Remember, too that cameras are everywhere now. If your behavior is worth recording, you can count on one of your co-workers to “helpfully” step forward with video documentation should a problem arise from your actions.
Managers: Company events are a unique and great venue for making a good impression. Your staff will be watching you. Believe it or not, employees yearn for executive role models as well as to be assured that their company is in the hands of leadership that they trust to make good decisions.
Be sensitive to the reality that the owner and managers play a big part in setting the “tone” – environment and ambiance are key ingredients to attendee behavior. Whenever invitees feel intimidated, inconvenienced, embarrassed or presented with too much temptation, the consequences will be remembered long after the actual deeds. Don’t unwittingly give employees an excuse to engage in bad behavior!
Employees: Remember that company events are business functions. They are wrapped in a social context but they are still work and the impressions you make at events are important. You will be noticed, good or bad.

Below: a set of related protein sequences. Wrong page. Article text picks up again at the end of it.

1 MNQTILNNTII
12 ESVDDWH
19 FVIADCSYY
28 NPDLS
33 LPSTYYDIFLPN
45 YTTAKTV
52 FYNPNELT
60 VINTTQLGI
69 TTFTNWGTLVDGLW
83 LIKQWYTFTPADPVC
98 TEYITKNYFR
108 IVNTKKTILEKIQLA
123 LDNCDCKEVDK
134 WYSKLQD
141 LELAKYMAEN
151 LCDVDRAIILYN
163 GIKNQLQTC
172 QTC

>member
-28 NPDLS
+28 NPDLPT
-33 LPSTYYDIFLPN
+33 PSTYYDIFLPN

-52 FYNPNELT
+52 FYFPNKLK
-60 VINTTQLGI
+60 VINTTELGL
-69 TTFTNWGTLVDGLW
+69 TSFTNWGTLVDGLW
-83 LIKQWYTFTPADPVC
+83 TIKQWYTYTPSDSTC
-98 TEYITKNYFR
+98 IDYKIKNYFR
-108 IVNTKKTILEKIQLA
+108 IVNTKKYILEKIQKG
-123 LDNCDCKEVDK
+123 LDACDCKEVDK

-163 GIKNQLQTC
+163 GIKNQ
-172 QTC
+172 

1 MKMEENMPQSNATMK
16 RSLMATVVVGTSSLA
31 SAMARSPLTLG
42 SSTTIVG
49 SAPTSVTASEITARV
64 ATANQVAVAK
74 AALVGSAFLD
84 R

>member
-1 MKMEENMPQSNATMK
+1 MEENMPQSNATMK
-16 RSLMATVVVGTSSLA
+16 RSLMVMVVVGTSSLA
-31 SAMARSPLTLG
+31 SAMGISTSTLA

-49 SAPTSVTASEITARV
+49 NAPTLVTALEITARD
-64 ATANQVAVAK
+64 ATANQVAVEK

Office Party Etiquette
Here are a few additional tips for both managers and employee to ensure that a good and appropriate time is had by all.
— Dress appropriately for the occasion. Leave the Hawaiian shirt and flip flops at home (unless that’s the theme!) and avoid short, tight or revealing items. You’ve worked hard to create a professional image, and non-professional clothes can alter your coworkers’ and manager’s perception of you as a competent professional.
— For bigger companies, your company party may be one of the few times a year you get to see the owner in person. Say hello be visible to your organization’s higher-ups. At the very least, don’t spend the entire evening with your regular buddies – get in the holiday spirit and mingle with people.